No one likes to think about their own death or that of a loved one, but taking steps to improve your financial situation today could prevent unnecessary stress for your family during a difficult time.
Family members are not usually responsible for paying someone else's debt, unless they are co-borrowers or signed a guarantee. Dying with debt could also affect someone's estate and how much is left over for their loved ones.
Secured or unsecured debt
Debts may besecured or unsecured.
- Secured debts are loans borrowed against an underlying asset. For example, a car loan is secured by the vehicle itself, while a mortgage is secured by real property. If a secured loan cannot be paid, the lender has the right to repossess the asset and sell it to recover the money owed.
- Unsecured debts are loans, credit card debt or other debt that does not have an underlying asset. Lenders may be able to obtain court orders to repossess other assets owned by the deceased to pay off what remains.
How are debts paid when someone dies?
When someone dies with debt, their creditors may go to court and obtain orders to repossess the assets to cover the unpaid cost. This includes cash in bank or savings accounts and other assets that can be sold to recoup the costs. When it comes to dividing estates, creditors have priority over beneficiaries.
If a loan or credit card was insured, or the deceased had life insurance, these may also contribute towards paying off their debt. Any debt remaining after this will not usually have to be paid, unless a family member has already agreed to do so.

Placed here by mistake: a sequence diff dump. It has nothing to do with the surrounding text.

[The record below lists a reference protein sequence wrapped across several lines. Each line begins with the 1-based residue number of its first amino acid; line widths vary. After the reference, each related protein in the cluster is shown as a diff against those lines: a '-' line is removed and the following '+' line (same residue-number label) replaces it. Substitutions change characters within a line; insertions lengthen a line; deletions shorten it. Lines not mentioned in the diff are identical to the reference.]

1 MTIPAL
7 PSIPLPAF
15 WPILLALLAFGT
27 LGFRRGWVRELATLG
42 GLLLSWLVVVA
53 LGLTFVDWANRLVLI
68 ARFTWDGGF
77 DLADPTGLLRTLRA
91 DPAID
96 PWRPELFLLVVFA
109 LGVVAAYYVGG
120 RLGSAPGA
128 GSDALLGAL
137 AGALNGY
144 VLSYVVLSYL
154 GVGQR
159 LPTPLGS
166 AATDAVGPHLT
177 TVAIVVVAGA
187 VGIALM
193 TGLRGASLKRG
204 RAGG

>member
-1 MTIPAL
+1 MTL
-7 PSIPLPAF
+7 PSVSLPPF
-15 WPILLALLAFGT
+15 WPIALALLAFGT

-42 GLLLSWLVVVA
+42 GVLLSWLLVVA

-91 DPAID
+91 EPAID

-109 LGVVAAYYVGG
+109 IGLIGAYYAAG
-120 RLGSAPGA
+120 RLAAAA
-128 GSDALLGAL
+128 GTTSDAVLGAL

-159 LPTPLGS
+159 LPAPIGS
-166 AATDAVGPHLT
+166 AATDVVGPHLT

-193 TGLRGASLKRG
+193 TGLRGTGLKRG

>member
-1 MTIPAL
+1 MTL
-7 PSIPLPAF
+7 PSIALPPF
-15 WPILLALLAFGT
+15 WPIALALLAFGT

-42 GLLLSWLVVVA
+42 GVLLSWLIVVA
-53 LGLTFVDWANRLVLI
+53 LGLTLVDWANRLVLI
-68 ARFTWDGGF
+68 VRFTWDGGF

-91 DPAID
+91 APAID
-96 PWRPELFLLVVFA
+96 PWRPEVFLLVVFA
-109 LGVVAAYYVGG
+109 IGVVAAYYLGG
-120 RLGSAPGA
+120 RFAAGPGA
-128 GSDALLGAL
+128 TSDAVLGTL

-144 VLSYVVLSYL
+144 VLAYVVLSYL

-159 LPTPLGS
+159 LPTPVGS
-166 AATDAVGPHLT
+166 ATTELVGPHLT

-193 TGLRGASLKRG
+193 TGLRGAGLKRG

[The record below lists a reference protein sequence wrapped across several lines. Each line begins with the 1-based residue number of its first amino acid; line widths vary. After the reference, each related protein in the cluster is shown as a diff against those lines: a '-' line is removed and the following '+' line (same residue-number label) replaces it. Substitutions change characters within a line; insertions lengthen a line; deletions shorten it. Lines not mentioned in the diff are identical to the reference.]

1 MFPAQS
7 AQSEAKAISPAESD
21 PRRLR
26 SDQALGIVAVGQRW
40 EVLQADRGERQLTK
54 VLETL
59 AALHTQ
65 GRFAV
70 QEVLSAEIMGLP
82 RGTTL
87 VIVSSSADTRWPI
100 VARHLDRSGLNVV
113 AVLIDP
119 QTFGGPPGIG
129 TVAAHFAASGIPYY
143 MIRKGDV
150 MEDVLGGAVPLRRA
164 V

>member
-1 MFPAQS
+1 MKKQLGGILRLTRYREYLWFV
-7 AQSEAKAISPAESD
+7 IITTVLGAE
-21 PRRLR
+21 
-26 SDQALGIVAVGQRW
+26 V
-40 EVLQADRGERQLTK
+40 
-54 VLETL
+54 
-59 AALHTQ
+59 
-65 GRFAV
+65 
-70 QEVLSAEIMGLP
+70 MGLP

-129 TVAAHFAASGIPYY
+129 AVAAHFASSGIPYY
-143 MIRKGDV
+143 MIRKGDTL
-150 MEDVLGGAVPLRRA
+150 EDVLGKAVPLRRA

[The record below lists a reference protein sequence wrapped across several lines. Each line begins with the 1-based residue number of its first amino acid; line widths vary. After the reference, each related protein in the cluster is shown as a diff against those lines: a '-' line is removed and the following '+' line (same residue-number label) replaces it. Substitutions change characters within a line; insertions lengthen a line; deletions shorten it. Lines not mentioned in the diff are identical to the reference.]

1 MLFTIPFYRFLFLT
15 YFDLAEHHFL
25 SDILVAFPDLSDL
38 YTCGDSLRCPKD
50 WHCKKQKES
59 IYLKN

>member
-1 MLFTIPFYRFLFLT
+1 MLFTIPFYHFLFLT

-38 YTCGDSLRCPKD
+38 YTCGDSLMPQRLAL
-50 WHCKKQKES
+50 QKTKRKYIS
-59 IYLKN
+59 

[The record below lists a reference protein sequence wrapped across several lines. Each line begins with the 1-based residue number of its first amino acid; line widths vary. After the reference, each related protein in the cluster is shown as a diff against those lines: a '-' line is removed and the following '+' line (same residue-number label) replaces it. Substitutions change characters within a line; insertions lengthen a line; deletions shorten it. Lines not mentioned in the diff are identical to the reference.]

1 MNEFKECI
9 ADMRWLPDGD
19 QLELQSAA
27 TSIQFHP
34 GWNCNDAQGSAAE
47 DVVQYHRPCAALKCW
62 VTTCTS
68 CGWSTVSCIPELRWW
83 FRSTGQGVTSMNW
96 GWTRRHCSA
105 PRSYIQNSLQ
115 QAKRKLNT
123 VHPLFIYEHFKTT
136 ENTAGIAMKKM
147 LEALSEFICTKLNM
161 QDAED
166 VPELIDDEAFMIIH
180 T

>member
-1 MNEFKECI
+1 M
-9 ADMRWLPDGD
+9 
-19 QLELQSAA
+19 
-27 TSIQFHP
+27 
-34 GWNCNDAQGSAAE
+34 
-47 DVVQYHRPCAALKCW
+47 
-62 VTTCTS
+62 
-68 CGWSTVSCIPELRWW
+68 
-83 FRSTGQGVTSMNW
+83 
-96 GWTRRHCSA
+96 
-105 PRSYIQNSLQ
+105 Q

Is the family responsible?
There are a few scenarios in which someone else can be held accountable for covering a deceased person's debts. These are:
- if they signed a joint account with the deceased
- if they signed a guarantor agreement for the deceased
- if the debt was secured against an asset they own or jointly own
Some lenders recognise the difficulty of these situations and may offer lenience by waving fees or interest, but this should not be expected.
How can I get out of debt?
If you're worried about how your debt will affect your family after you're gone, you could take steps to reduce your debt.
If you're struggling to pay multiple debts every month, you could find it more manageable to consolidate your debts into a single monthly payment with a lower interest rate or a suitable term. Use our free loan calculators to find out how long it could take to get out of debt.
Talking to an impartial adviser could give you more ideas about ways to manage your debt. For confidential advice or a no-obligation debt assessment, call Debt Fix today on 1300 332 834.